noun . Medicine/Medical, Pathology Related forms an·aes·thet·ic , [an- uh s- thet-ik] /ˌæn əsˈθɛt ɪk/ adjective, noun an·aes·the·tist , [ uh- nes-thi-tist , or, esp. British uh- nees-] /əˈnɛs θɪ tɪst , əˈnis-/ or, esp. British noun sem·i·an·aes·thet·ic, adjective anesthesia or an·aes·the·sia noun . Medicine/Medical general or local insensibility, as to pain and other sensation, induced by certain interventions or drugs to permit the performance of surgery or other painful procedures. . Pathology general loss of the senses of feeling, as pain, heat, cold, touch, and other less common varieties of sensation. . Psychiatry absence of sensation due to psychological processes, as in conversion disorders. Origin of anesthesia 1715–25;
want of feeling. See
Based on the Random House Unabridged Dictionary, © Random House, Inc. 2019
Examples from the Web for anaesthesia Historical Examples of anaesthesia
In Boston a monument has been erected to the discoverer of
Rather than hurt her he found himself forced to the use of
anaesthesia, which he hated. Anaesthesia, antisepsis, and the natural methods of cure were all anticipated in the medieval time.
Now I've stumbled on a soporific philosophy, and am getting all I can out of the
anaesthesia, and you are reproaching me. Anaesthesia, in its present sense, is truly a modern discovery, which is to be credited to the United States. British Dictionary definitions for anaesthesia noun local or general loss of bodily sensation, esp of touch, as the result of nerve damage or other abnormality loss of sensation, esp of pain, induced by drugs: called general anaesthesia when consciousness is lost and local anaesthesia when only a specific area of the body is involved a general dullness or lack of feeling Word Origin for anaesthesia
C19: from New Latin, from Greek
anaisthēsia absence of sensation, from an- + aisthēsis feeling
Collins English Dictionary - Complete & Unabridged 2012 Digital Edition
© William Collins Sons & Co. Ltd. 1979, 1986 © HarperCollins
Publishers 1998, 2000, 2003, 2005, 2006, 2007, 2009, 2012
Word Origin and History for anaesthesia n.
1721, "loss of feeling," Modern Latin, from Greek
anaisthesia "want of feeling, lack of sensation (to pleasure or pain)," from an- "without" (see an- (1)) + aisthesis "feeling," from PIE root *au- "to perceive" (see audience). As "a procedure for the prevention of pain in surgical operations," from 1846.
Online Etymology Dictionary, © 2010 Douglas Harper
anesthesia [ăn′ĭs-thē ′zhə] n. Total or partial loss of sensation, especially tactile sensibility, induced by disease, injury, acupuncture, or an anesthetic. Local or general insensibility to pain with or without the loss of consciousness, induced by an anesthetic. A drug that induces partial or total loss of sensation and may be topical, local, regional, or general, depending on the method of administration and area of the body affected.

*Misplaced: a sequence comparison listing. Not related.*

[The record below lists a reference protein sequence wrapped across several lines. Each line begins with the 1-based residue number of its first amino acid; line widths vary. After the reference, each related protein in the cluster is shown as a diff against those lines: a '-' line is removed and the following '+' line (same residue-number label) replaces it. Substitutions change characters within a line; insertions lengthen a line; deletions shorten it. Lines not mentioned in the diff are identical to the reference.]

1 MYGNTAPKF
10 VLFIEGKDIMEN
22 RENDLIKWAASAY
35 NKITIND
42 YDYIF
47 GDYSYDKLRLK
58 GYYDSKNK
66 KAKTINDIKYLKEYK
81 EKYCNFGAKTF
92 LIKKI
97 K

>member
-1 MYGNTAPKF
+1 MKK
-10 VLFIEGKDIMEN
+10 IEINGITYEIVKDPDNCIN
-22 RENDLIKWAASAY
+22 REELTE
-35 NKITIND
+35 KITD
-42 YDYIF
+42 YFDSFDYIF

The American Heritage® Stedman's Medical Dictionary
Copyright © 2002, 2001, 1995 by Houghton Mifflin Company. Published by Houghton Mifflin Company.
Total or partial loss of sensation to touch or pain, caused by nerve injury or disease, or induced intentionally, especially by the administration of anesthetic drugs, to provide medical treatment. The first public use of ether to anesthetize a patient in Boston in 1846 initiated widespread acceptance of anesthetics in the Western world for surgical procedures and obstetrics. General anesthesia, administered as inhalation or intravenous agents, acts primarily on the brain, resulting in a temporary loss of consciousness. Regional or local anesthesia affects sensation in a specific anatomic area, and includes topical application of local anesthetics, blocking of peripheral nerves, spinal anesthesia, and epidural anesthesia, which is used commonly during childbirth.
The American Heritage® Science Dictionary
Copyright © 2011. Published by Houghton Mifflin Harcourt Publishing Company. All rights reserved.
anesthesia [(an-is- thee-zhuh)]
Loss of sensation or consciousness. Anesthesia can be induced by an
anesthetic, by acupuncture, or as the result of injury or disease.
The New Dictionary of Cultural Literacy, Third Edition
Copyright © 2005 by Houghton Mifflin Harcourt Publishing Company. Published by Houghton Mifflin Harcourt Publishing Company. All rights reserved.